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Old February 15, 2014, 02:08 AM   #51
wayneinFL
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Things change every two years in the federal government. You never know who's in power. The last thing I want is a government to sets the standard so high that one could never pass it.
It depends on how it is written. If the administration, or someone appointed by the administration. If it's like in FL, training has to be by an NRA or law enforcement instructor in which the instructor watches a student safely discharge a firearm. A DD214 or a hunter safety card works. So our training requirement is not set by the government. There is more than one avenue.

It doesn't have to be like Utah where the government approves instructors and sets minimums for the curriculum.
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Old February 15, 2014, 09:19 AM   #52
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State by state reciprocity isn't the answer ... as an example, my wife and I drove to Vegas for a vacation in October. Every state we passed through accepted my Texas CHL -- except for Nevada. Before we crossed the state line, I dutifully unloaded my PM9, padlocked it in its case and stashed it in the trunk. For a week, all I had for protection was a 3-inch folder, not ideal. I understand the issue of varying requirements for licensing among the states, but I would NOT be a fan of universal rules handed down from DC ... picturing a semester-long course and firing 500 rounds into a pie plate at 50 yards to pass the national test. We need a national law that allows carry in all states, but getting something like that passed, especially in the current atmosphere in Washington, seems like a pipe dream.

On the plus side, we saw some great shows and I gained 10 pounds via eating at every buffet in town.
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Old February 15, 2014, 10:14 AM   #53
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Maybe after we strike down may issue, we can get states to offer permits to out of state residents. That would be a step.

http://thefiringline.com/forums/showthread.php?t=427710
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Old February 15, 2014, 11:46 AM   #54
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State by state reciprocity isn't the answer ... as an example, my wife and I drove to Vegas for a vacation in October. Every state we passed through accepted my Texas CHL -- except for Nevada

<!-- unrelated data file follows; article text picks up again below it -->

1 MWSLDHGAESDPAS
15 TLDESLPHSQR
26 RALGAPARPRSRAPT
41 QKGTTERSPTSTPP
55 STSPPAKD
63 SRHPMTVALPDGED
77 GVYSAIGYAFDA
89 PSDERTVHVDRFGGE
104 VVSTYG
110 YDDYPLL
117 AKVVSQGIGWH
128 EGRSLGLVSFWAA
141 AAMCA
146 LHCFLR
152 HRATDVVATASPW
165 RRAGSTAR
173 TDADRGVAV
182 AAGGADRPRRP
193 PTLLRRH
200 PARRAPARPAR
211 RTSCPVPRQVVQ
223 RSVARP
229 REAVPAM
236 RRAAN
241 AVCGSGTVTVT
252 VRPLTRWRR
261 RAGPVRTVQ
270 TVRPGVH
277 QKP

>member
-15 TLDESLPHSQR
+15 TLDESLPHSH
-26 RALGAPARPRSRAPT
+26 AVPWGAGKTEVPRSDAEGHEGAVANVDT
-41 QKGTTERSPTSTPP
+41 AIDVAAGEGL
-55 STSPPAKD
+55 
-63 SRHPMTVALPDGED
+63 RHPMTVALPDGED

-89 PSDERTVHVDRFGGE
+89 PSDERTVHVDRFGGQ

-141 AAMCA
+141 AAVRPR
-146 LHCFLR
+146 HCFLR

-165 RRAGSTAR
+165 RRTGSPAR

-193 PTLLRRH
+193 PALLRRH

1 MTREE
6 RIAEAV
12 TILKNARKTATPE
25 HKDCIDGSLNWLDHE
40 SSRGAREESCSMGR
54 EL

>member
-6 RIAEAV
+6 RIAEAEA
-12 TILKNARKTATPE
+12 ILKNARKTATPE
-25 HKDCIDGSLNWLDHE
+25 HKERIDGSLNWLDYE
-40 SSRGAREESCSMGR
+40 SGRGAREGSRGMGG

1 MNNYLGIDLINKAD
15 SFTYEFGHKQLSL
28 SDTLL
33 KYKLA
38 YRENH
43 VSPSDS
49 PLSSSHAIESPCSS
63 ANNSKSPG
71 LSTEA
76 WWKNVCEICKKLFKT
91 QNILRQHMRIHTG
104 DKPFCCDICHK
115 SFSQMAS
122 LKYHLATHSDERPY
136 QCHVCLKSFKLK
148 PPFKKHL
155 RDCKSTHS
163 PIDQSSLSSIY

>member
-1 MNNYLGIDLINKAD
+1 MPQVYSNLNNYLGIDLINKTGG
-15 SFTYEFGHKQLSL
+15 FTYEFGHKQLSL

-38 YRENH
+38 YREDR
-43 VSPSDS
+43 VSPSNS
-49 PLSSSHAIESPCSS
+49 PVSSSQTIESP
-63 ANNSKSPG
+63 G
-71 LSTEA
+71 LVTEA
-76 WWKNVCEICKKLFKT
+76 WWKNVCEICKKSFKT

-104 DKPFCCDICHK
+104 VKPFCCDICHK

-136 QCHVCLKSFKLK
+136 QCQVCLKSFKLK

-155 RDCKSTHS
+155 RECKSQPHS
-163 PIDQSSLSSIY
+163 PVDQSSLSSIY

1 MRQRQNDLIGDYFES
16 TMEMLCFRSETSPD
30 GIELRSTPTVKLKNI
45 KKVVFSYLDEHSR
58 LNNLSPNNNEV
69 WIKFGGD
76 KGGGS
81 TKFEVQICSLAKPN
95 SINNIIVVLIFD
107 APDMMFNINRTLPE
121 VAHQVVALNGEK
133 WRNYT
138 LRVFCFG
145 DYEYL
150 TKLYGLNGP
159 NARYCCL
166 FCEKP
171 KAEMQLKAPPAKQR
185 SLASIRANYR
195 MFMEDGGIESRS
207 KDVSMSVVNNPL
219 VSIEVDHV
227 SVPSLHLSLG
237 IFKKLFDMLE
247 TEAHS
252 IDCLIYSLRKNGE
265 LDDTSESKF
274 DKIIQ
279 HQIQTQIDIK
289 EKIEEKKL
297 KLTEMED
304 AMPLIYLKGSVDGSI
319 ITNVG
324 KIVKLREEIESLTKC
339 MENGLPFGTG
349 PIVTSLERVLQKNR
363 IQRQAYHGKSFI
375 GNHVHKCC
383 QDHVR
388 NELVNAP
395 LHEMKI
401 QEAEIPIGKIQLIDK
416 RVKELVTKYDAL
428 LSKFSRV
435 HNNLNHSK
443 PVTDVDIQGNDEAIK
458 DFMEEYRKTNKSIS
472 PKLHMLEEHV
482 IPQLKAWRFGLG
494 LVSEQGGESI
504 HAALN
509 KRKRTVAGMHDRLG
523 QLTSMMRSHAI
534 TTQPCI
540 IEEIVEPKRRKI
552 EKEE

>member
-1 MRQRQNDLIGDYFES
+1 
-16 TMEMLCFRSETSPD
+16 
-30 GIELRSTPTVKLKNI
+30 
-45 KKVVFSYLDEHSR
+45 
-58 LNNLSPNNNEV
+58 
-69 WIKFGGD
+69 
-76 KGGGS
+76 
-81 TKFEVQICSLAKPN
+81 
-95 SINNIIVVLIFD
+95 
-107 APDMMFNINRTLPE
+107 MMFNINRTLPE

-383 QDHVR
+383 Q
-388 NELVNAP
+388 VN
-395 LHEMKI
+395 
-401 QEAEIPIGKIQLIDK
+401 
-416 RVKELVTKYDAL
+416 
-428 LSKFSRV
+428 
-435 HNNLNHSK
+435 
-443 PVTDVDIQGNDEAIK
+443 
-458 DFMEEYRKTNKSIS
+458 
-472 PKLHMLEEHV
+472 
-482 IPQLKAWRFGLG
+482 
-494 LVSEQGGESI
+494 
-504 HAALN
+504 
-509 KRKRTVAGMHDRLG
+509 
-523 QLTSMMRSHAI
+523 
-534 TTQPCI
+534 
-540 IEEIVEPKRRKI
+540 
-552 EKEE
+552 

Sounds to me like state to state reciprocity is doing pretty well for you. Is for me too ... as an example, 10 years ago while driving to Florida to visit my folks I had to unload my gun and pack it away when I got to South Carolina. I couldn't get it back out until i got to Florida. Now I can keep it on through South Carolina and Alabama, but have to pack it away in Georgia. Getting way closer to reciprocity in Georgia too from what I hear. Also, several years ago I had to put my gun away in Illinois when driving to see family in Missouri, and I had to leave it put away the whole time I was in Missouri too. Now, I still have to put it away in Illinois but can get it out again as soon as I get to Missouri. Illinois is making great progress too and I'll bet that in a year or two I'll be able to keep it out there too. Reciprocity is doing great IMHO.
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Old February 15, 2014, 07:45 PM   #55
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Originally Posted by wayneinFL View Post
Maybe after we strike down may issue, we can get states to offer permits to out of state residents. That would be a step.
I've noticed that not all states allow an out-of-state person to get a license in their state. I've also noticed a trend where some states will not recognize another state's license holder unless the person is a resident of that other state.

If you look at this map, you'll see (indicated by the dark blue) that there is a large area of the US where the states only issue CHLs to their own residents.